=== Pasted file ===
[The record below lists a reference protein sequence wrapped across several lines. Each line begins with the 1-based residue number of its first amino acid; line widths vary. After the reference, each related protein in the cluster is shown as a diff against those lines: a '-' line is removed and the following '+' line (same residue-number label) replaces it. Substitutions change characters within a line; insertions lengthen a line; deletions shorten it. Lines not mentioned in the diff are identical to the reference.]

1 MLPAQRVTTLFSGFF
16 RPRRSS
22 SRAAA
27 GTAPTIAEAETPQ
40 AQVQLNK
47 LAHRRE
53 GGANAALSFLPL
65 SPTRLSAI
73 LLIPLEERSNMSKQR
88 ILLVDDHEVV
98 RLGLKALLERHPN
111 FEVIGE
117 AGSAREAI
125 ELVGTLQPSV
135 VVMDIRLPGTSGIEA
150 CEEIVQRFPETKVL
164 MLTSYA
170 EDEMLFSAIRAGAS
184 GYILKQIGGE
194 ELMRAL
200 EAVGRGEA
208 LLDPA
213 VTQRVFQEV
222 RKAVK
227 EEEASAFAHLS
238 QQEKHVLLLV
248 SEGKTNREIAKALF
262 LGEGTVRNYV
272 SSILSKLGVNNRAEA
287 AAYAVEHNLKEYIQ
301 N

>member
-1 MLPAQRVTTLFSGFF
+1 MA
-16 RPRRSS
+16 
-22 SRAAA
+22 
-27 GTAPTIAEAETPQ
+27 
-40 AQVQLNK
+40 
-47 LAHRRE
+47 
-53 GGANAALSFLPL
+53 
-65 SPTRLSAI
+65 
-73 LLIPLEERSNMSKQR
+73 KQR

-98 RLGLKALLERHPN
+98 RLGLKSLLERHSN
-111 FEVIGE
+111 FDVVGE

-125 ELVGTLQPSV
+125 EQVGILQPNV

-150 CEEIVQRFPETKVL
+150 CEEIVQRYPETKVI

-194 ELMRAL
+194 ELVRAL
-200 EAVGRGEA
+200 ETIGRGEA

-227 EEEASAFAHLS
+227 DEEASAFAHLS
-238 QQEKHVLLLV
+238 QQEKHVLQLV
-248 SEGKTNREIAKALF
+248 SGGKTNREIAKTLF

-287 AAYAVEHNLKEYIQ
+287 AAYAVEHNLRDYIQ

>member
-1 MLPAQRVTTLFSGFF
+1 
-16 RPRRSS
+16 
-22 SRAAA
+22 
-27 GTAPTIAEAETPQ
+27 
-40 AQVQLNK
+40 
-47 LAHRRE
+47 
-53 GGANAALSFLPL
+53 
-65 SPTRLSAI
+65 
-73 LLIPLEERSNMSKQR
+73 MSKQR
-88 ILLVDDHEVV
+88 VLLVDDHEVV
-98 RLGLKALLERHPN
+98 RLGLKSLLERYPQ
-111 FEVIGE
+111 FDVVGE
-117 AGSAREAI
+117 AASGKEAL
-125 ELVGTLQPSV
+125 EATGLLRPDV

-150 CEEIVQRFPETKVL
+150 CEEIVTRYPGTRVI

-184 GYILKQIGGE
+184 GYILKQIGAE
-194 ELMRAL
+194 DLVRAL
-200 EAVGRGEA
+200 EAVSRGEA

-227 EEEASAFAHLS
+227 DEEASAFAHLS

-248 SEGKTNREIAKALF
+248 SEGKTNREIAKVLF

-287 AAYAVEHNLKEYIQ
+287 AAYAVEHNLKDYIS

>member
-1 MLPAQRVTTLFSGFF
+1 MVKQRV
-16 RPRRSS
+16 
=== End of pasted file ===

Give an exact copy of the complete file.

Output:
[The record below lists a reference protein sequence wrapped across several lines. Each line begins with the 1-based residue number of its first amino acid; line widths vary. After the reference, each related protein in the cluster is shown as a diff against those lines: a '-' line is removed and the following '+' line (same residue-number label) replaces it. Substitutions change characters within a line; insertions lengthen a line; deletions shorten it. Lines not mentioned in the diff are identical to the reference.]

1 MLPAQRVTTLFSGFF
16 RPRRSS
22 SRAAA
27 GTAPTIAEAETPQ
40 AQVQLNK
47 LAHRRE
53 GGANAALSFLPL
65 SPTRLSAI
73 LLIPLEERSNMSKQR
88 ILLVDDHEVV
98 RLGLKALLERHPN
111 FEVIGE
117 AGSAREAI
125 ELVGTLQPSV
135 VVMDIRLPGTSGIEA
150 CEEIVQRFPETKVL
164 MLTSYA
170 EDEMLFSAIRAGAS
184 GYILKQIGGE
194 ELMRAL
200 EAVGRGEA
208 LLDPA
213 VTQRVFQEV
222 RKAVK
227 EEEASAFAHLS
238 QQEKHVLLLV
248 SEGKTNREIAKALF
262 LGEGTVRNYV
272 SSILSKLGVNNRAEA
287 AAYAVEHNLKEYIQ
301 N

>member
-1 MLPAQRVTTLFSGFF
+1 MA
-16 RPRRSS
+16 
-22 SRAAA
+22 
-27 GTAPTIAEAETPQ
+27 
-40 AQVQLNK
+40 
-47 LAHRRE
+47 
-53 GGANAALSFLPL
+53 
-65 SPTRLSAI
+65 
-73 LLIPLEERSNMSKQR
+73 KQR

-98 RLGLKALLERHPN
+98 RLGLKSLLERHSN
-111 FEVIGE
+111 FDVVGE

-125 ELVGTLQPSV
+125 EQVGILQPNV

-150 CEEIVQRFPETKVL
+150 CEEIVQRYPETKVI

-194 ELMRAL
+194 ELVRAL
-200 EAVGRGEA
+200 ETIGRGEA

-227 EEEASAFAHLS
+227 DEEASAFAHLS
-238 QQEKHVLLLV
+238 QQEKHVLQLV
-248 SEGKTNREIAKALF
+248 SGGKTNREIAKTLF

-287 AAYAVEHNLKEYIQ
+287 AAYAVEHNLRDYIQ

>member
-1 MLPAQRVTTLFSGFF
+1 
-16 RPRRSS
+16 
-22 SRAAA
+22 
-27 GTAPTIAEAETPQ
+27 
-40 AQVQLNK
+40 
-47 LAHRRE
+47 
-53 GGANAALSFLPL
+53 
-65 SPTRLSAI
+65 
-73 LLIPLEERSNMSKQR
+73 MSKQR
-88 ILLVDDHEVV
+88 VLLVDDHEVV
-98 RLGLKALLERHPN
+98 RLGLKSLLERYPQ
-111 FEVIGE
+111 FDVVGE
-117 AGSAREAI
+117 AASGKEAL
-125 ELVGTLQPSV
+125 EATGLLRPDV

-150 CEEIVQRFPETKVL
+150 CEEIVTRYPGTRVI

-184 GYILKQIGGE
+184 GYILKQIGAE
-194 ELMRAL
+194 DLVRAL
-200 EAVGRGEA
+200 EAVSRGEA

-227 EEEASAFAHLS
+227 DEEASAFAHLS

-248 SEGKTNREIAKALF
+248 SEGKTNREIAKVLF

-287 AAYAVEHNLKEYIQ
+287 AAYAVEHNLKDYIS

>member
-1 MLPAQRVTTLFSGFF
+1 MVKQRV
-16 RPRRSS
+16 